Finally, a Solar Observatory

In the mean time, the search for support for a solar observatory on Haleakala continued. The IGY program provided a great impetus to geophysics in Hawai`i, to the point that the University felt the need for establishing an Institute of Geophysics. It was decided to combine the two projects and include in the proposal for the Hawai`i Institute of Geophysics (HIG) the construction of a solar observatory on Haleakala. In 1961 the National Science Foundation approved the proposal and provided funds for the construction of the observatory. Plans were prepared, a construction contract awarded, and groundbreaking took place on February 10, 1962. Fortunately, weather conditions were very favorable during the following months and the basic construction was completed in November 1962. In addition to the 30-foot dome, the observatory housed dormitory space, a day room with kitchen facilities, a well-equipped machine shop, offices and laboratories.

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Haleakala solar observatory groundbreaking, February 10,1962. l. to r.: Robert Hughes, Board of Regents of the Univ. of Hawai`i; Greg Sinclair, President Emeritus of UH; Laurence Snyder, President of UH; Lt. Governor James Kealoha; Maui County Mayor Eddie Tam; and Robert Hiatt, Vice President and Director of Research, UH

Haleakala solar observatory upon initial completion, November 1962.

The 10-ft octagonal spar showing the k-coronameter and Charles Garcia

During the following year, the furnishings, machinery, and the Boller & Chivens 10-foot, equatorially mounted, octagonal spar gradually arrived and were installed. The octagonal spar provided the new observatory with a great deal of flexibility, for it was, in effect an eight-sided optical bench that would automatically and continuously track the Sun with great precision. On it could be mounted a variety of optical telescopes. Initially, the flare patrol telescope from the Makapu`u Point Solar Observatory was moved to the new observatory. This was soon followed by a k-coronameter from the High Altitude Observatory in Colorado. Along with the k-coronameter came Richard Hansen and Charles Garcia, who later moved the instrument to Mauna Loa, as alluded to earlier in this report.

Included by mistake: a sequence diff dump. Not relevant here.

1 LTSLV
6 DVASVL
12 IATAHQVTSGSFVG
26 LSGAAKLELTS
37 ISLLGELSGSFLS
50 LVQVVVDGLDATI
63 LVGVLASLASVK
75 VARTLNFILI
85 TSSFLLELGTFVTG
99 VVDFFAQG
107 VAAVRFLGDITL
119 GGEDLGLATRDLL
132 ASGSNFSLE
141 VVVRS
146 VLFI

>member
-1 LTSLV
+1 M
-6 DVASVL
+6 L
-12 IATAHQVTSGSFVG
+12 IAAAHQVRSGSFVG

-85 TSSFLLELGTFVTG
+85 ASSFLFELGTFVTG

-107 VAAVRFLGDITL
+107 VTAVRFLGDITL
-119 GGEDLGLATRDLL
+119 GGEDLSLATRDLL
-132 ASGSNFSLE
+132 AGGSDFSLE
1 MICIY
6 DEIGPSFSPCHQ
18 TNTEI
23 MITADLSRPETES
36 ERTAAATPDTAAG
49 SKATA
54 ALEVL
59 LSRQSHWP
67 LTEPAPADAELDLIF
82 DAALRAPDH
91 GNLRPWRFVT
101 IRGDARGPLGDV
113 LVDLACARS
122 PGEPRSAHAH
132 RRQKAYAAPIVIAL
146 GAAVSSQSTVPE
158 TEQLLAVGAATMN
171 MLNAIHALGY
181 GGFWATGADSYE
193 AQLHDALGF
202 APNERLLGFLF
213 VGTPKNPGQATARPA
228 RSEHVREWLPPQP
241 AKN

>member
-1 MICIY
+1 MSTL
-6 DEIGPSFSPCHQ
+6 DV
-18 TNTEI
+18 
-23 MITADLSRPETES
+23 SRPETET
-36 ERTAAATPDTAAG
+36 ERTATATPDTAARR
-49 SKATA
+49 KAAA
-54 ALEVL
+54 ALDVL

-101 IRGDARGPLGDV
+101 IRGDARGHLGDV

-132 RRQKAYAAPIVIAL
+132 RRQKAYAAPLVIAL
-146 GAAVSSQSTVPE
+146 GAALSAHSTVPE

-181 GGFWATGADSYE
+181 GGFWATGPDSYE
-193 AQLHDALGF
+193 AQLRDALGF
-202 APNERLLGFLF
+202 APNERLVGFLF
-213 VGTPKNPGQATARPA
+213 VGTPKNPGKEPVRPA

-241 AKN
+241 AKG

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Dedication ceremony of the Haleakala solar observatory naming it the Mees Solar Laboratory, in recognition of the contributions to astronomical photography by Dr. C.E. Kenneth Mees, January 1964.

Dedication ceremonies of the new observatory took place took place on a cold but sunny winter day in January 1964. The facility was named the C.E. Kenneth Mees Solar Laboratory in honor of the now deceased photographic scientist who did so much for astronomy in general and helped us get started on Haleakala. As part of the Hawai`i Institute of Geophysics, the facility was informally called the HIG Haleakala Observatory, or HIGHO, a rather neat acronym for a high altitude observatory, I thought!

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Recognition of the HIGHO staff by W. Steiger: l. to r.: Richard Hansen, Chester Dilley, Roy Graham, Alex Kowalski, Jerry Weinberg, Charles Garcia, and Ronald Furukawa.

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An observatory without astronomers is but a pile of brick and cement. But before there was an observatory no astronomer was willing to come to Hawaii. Now, at last, we had something to offer and were successful in recruiting, for a new program in solar astronomy, the eminent astronomers John Jefferies, Frank Orrall, and Jack Zirker. Marie McCabe soon joined them under their research grants. At this point I bowed out of leadership of the program and invited John Jefferies to provide the leadership and direction of the future solar physics program. It was, then, under his able direction that later the Institute for Astronomy was formed, separate from the Hawaii Institute of Geophysics, and that the spectacular developments on Mauna Kea began — developments that in the 1950s I would not have dreamed of.